The people of Pprwak live on the island of Ttiruku, one of the islands of the West Seas (Pp. Hppwaqup Tu). The meaning of the words Pprwak and Ttiruku are unknown they could be older words, or they might be made-up names to avoid aggressions between different counties due to previous internal conflicts. They are a very proud people, and they have little patience with other peoples and cultures. Most of the population live in small tribes, ranging from ten to a hundred persons (the language is surprisingly well standardised considering this), grouped in larger counties, but there are several towns as well. There have been wars between these counties, but attacks from other kingdoms have led to a fragile, yet standing, peace. Still, there are several small tribe fights.

The heart of the Pprwak is the martial arts. There are many different kinds of martial arts, ranging from throwing based ones to kickers. They rarely use weapons; they consider it to be the way of the weak. However, as the threat from other kingdoms has become stronger, many have started to practice traditional weapons made of Shwpipshẃq (lit. stick tree). The climate of Ttiruku could be compared to the tropical climates of Earth.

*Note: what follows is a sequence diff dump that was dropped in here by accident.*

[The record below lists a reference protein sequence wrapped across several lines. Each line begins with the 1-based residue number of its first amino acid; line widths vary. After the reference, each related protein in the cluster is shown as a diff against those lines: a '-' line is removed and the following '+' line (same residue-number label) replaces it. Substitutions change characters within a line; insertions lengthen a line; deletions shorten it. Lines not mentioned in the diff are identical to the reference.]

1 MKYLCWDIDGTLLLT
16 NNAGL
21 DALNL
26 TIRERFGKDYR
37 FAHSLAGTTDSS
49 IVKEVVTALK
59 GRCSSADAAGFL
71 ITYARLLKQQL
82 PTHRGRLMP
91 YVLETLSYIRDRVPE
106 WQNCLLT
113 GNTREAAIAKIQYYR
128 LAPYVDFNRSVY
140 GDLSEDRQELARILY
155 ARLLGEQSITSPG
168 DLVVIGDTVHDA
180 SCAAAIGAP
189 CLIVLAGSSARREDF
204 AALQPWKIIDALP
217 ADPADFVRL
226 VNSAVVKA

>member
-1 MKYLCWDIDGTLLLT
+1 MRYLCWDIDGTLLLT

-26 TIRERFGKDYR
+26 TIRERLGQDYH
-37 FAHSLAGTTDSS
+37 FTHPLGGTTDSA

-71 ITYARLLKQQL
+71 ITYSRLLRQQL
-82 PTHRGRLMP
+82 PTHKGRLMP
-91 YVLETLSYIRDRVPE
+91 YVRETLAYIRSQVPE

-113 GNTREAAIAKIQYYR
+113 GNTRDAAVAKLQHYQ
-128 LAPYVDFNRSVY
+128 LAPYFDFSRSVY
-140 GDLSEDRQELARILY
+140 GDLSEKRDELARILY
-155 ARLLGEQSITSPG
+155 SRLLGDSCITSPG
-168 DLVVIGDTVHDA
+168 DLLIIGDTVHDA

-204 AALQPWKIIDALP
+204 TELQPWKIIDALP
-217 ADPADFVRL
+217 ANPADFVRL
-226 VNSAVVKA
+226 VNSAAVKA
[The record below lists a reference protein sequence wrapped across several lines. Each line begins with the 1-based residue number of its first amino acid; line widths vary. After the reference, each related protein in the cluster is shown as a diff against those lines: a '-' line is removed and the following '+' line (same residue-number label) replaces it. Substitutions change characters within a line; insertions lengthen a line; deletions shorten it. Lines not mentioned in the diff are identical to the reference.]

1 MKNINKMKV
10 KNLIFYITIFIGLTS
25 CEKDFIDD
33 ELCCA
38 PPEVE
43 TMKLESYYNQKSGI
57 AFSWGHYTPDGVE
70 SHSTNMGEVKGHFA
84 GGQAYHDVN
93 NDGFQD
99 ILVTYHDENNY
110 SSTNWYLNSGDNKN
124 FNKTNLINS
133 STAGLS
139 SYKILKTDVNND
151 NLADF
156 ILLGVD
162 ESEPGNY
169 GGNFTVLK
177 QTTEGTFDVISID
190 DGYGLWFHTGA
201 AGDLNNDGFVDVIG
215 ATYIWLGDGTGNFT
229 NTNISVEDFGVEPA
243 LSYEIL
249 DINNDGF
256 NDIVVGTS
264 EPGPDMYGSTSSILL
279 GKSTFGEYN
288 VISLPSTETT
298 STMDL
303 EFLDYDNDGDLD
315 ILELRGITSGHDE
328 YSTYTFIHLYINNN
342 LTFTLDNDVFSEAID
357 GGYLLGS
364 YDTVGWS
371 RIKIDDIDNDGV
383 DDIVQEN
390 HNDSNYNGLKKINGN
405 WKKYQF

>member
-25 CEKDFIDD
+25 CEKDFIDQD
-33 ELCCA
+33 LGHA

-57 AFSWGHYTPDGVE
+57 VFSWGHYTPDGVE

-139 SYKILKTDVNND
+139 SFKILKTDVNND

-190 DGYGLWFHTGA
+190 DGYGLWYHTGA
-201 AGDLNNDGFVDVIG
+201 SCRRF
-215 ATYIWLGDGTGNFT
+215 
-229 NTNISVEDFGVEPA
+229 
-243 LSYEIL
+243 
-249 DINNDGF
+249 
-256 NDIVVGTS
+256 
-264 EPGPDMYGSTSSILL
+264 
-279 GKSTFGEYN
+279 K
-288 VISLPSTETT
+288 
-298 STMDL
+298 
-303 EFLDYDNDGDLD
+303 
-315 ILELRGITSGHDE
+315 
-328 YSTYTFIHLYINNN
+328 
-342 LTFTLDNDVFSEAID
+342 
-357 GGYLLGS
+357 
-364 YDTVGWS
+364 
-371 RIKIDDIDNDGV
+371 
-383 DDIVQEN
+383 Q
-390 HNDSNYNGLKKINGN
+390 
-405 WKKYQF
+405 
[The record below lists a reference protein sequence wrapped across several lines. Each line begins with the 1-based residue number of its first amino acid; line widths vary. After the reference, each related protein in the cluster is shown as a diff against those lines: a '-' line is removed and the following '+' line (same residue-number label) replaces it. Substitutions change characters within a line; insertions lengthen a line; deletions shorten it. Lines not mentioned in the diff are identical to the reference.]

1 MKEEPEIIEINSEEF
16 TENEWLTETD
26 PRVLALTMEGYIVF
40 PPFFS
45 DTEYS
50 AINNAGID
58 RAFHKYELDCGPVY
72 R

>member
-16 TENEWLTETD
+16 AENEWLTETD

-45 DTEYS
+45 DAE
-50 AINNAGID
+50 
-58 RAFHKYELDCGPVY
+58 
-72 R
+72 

This grammar will use X-Sampa for any transcriptions, as it is readable by any computer.


The Pprwak phonology is rather simple.



Labial Dental Palatal Alveolo-Palatal Velar Uvular Glottal
Stop /b p p_h/ /t t_h/ /c/ /k k_h/ /?/
Nasal /m/ /n/
Trill /R\/
Fricative /T s/ /s\/
Affricate /ts)/
Approximant /w/ /j/

Except for the following transcriptions, all phonemes are spelled as their X-Sampa sign:

Note that /w j/ are pronounced forcefully and therefore /wu ji/ contrasts with /?u ?i/.


Front Back
Close /i i~/ /u u~/
Open-mid /E/
Open /a a~/

Most dialects use [e] instead of [E]

All monophthongs except for /E/, including nasalised ones, have phonemic length, marked by doubling the vowel (a > aa, > a etc). There is also a phonemic high tone, marked with an accent above the vowel (a > ).

At certain points of this document, the term basic vowel quality will appear. This term refers to the what cardinal vowel the vowel has. /a/ and all it's phonemic variants, /a: a~ a:~ a_H: a_H~ a_H:~/, share the same basic vowel quality.

These are the standard vowel transcriptions.


-a -i-
w- /wa/ /wi/
-m /im/

im is a diphthong due to the phonotactics of the language.


All syllables must begin with a consonant and contain one vowel or one diphthong. The only exception is the noun marker e, which lacks an initial consonant (it could be spelled as qe, but it might prove confusing as the e is commonly merged with the previous word). There might be a final consonant. This leaves us with the syllable constraint CV(C).

All consonants are allowed in syllable-initial position. /?/ is however not allowed word-initially. Allowed consonants in final position are /p s k/.